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5

The drive names are (on a typical Linux system) decided by udev.How it decides which hardware maps to which block special file is an implementation detail that will depend your udev configuration, kernel configuration, module setup, and many other things, too (including plain luck). Typically udev will assign the first letter to whichever device it detects ...


4

You're looking in the wrong place, because this isn't really to do with the mount command itself. What you're doing is mounting a special filesystem, in this case, a cgroups hierarchy, and the options happen to be how you attach different cgroup subsystems like cpu or memory. Red Hat* has some good documentation on cgroups in general and the mount options ...


4

Because any directory is valid mountpoint The content of the latest mounted share will be listed AFAIK you cannot. The latest mount will be unmounted firstly # mkdir testmount # mount --bind /bin/ testmount/ # mount --bind /usr/bin/ testmount/ # mount |grep testmount /bin on /testmount type none (rw,bind) /usr/bin on /testmount type none ...


3

du is for disk usage; it is showing that you are using 100G. Rather than du, use df -h; it will report used and available space.


3

du shows occupied space. To show the total, use df.


3

I think mount does not support this use of user with the default fuse security setting (or allow_root). I think the resulting permissions are the same as if you used sudo mount. To allow access by multiple non-root users, you could set allow_other, allowing access by any user. If this raised concerns, it would be possible to set default_permissions to ...


2

Looking in /media is a reasonable way to find hotplug block devices. You can also use lsblk to list the block devices and whether they are hotpluggable: $ lsblk -l -p -o name,rm,hotplug,mountpoint NAME RM HOTPLUG MOUNTPOINT /dev/sda 0 0 /dev/sda1 0 0 / /dev/sda2 0 0 [SWAP] /dev/sda3 0 0 /home /dev/sdc 0 1 ...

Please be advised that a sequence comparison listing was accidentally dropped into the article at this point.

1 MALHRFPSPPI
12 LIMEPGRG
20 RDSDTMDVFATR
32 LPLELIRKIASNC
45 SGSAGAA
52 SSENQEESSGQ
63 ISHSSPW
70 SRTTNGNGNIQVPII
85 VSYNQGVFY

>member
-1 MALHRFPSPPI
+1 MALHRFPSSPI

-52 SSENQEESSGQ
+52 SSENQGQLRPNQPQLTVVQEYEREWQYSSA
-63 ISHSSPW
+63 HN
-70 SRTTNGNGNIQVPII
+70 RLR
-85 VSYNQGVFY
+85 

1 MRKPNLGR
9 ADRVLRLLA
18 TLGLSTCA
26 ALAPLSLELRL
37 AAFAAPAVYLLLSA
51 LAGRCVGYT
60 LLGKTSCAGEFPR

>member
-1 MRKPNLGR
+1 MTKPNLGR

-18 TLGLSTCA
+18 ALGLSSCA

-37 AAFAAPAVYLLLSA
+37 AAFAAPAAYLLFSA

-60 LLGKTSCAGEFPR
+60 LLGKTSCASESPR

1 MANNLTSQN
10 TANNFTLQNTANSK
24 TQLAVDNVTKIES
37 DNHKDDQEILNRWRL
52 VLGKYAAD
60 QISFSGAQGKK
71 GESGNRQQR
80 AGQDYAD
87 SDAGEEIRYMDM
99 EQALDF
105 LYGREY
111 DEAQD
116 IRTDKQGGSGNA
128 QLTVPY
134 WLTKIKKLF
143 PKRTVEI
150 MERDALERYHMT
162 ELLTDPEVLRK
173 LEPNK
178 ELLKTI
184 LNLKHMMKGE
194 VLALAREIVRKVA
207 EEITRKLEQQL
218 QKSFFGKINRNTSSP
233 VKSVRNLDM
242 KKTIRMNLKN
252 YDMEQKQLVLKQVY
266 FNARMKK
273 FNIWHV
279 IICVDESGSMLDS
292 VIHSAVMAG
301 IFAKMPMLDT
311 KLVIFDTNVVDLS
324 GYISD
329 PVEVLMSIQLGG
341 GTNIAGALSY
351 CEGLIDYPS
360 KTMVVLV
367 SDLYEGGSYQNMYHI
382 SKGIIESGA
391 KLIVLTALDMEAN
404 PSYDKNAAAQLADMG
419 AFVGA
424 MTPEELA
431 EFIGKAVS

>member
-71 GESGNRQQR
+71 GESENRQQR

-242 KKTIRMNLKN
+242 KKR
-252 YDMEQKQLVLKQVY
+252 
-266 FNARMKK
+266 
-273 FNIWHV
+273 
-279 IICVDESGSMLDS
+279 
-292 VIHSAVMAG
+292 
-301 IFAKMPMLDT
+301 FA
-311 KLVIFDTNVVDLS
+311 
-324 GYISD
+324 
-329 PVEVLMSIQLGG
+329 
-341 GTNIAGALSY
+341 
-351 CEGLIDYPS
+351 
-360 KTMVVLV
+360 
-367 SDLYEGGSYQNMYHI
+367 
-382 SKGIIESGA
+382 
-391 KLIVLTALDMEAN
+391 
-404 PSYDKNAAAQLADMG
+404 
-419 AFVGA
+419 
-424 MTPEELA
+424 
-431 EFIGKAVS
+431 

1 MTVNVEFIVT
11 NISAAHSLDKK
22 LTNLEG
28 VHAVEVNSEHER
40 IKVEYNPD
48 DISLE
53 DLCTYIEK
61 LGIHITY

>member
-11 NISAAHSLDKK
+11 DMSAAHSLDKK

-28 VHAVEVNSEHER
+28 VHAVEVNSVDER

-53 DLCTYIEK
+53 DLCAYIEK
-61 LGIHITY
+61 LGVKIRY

2

PLEASE NOTE If you already have the Debian 8 version of VirtualBox installed this may not work. If you need VirtualBox installed and working for other virtual images this may break that. You can manually install the wheezy versions of the required packages. Download the following .debs for your architecture: libgsoap2 virtualbox virtualbox-fuse Use ...


2

When a child process is created with clone with the CLONE_NEWNS flag, the child process gets its own mount namespace. Mounting operations (mount, umount, mount --bind, etc.) in the child namespace only have an effect inside that namespace, and mount operations in the parent namespace only have an effect outside the new namespace. Except, that is, for shared ...


1

So I made a mountinfo parser […] You're better off using setmntent() and getmntent() that are provided in the GNU C runtime library. My approach was to convert the mount options into the appropriate mountflags and to give special options straight to data […] What you need to do is take the mnt_opts given to you by getmntent() and ...


1

Some of the parameters given to mount(8) are translated to flags specified in the mountflags parameter to mount(2): sync is MS_SYNCHRONOUS; dirsync is MS_DIRSYNC; relatime is MS_RELATIME; rw is the default, so it can't be specified; ro would be MS_RDONLY.